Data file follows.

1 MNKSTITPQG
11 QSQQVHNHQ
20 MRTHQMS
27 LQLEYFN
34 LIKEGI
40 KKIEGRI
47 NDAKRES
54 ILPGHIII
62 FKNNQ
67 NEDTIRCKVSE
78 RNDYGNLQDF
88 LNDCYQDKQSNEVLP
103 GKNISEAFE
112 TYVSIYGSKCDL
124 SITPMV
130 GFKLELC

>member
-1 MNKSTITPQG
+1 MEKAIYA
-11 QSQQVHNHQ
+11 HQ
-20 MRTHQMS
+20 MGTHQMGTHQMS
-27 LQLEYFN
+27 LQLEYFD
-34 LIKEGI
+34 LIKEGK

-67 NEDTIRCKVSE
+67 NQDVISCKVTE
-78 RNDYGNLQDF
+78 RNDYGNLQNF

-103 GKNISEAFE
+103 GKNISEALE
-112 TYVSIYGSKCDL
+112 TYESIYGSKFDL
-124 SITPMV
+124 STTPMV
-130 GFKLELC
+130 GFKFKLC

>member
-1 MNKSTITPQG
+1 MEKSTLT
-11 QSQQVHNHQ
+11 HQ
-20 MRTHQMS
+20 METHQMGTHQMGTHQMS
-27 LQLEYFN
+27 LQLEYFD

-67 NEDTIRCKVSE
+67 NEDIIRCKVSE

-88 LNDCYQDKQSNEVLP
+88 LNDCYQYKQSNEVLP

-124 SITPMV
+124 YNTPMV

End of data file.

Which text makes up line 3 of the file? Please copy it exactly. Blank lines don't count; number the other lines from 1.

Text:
20 MRTHQMS